Tremendous promise but still early times
»The hope is that an affected Progeria child would get a one-time injection into their bloodstream — a base editor packaged into some kind of delivery vehicle that could then directly and permanently correct the root cause of the disease,« Liu adds.
»And, potentially, offer them a one-time treatment that could rescue at least some of the symptoms of the disease. That's the hope.«
But Liu was quick to reiterate that any assumptions about how well the treatment might work in human children was speculative — he very much wanted to avoid giving the Progeria community any false hope before he had the data to back it up.
To that end, he and the team are taking a two-pronged approach to further developing their treatment. On the one hand, they're pushing the current version, as described in their new paper, forward toward clinical trials. But they're also already in the early stages of a follow-up experiment that will treat mice at different ages and also test the various improvements to the base editor as well as parameters like the dosing levels that the team has made over the past several years.
All of these studies represent the very early stages of gene therapies for Progeria. But given the promising results for this new Nature paper, this ongoing endeavour will certainly be a project to keep an eye on.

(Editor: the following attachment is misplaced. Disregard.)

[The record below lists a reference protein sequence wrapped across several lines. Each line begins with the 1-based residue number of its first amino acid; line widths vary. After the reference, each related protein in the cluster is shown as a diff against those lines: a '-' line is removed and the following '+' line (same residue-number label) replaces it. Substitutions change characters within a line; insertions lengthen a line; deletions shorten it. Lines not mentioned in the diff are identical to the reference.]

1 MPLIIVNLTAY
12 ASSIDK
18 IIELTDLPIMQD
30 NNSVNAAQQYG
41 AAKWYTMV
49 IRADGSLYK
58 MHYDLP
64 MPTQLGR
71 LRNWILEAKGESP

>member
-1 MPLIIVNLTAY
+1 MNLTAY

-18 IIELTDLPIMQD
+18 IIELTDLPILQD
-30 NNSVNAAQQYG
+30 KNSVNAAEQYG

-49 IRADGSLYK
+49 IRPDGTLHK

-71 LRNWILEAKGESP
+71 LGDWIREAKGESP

»It was really a lot of work over a long period of time, and I feel so fortunate to have the opportunity to work with such a talented and dedicated group of collaborators,« says Liu.
Dan Robitzski is a science journalist and former neuroscientist based in Los Angeles.
Video of a Progeria mouse-model 7,5-month-old shows clear signs of premature ageing presented by co-author Urraca Tavarez, National Human Genome Research Institute, National Institutes of Health (NIH), Bethesda, USA, who worked through the Covid19 pandemic to care for and monitor the mice. Video courtesy of David Liu.
Video of Progeria mouse-model almost 10-months-old treated with CRISPR base editors to correct the disease-mutation. Compared to the untreated mice, these mice have shiny fur and are lively as normal mice at this age. Video presented by co-author Urraca Tavarez, National Human Genome Research Institute, National Institutes of Health (NIH), Bethesda, USA, who worked through the Covid19 pandemic to care for and monitor the mice. Video courtesy of David Liu.
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University of Pennsylvania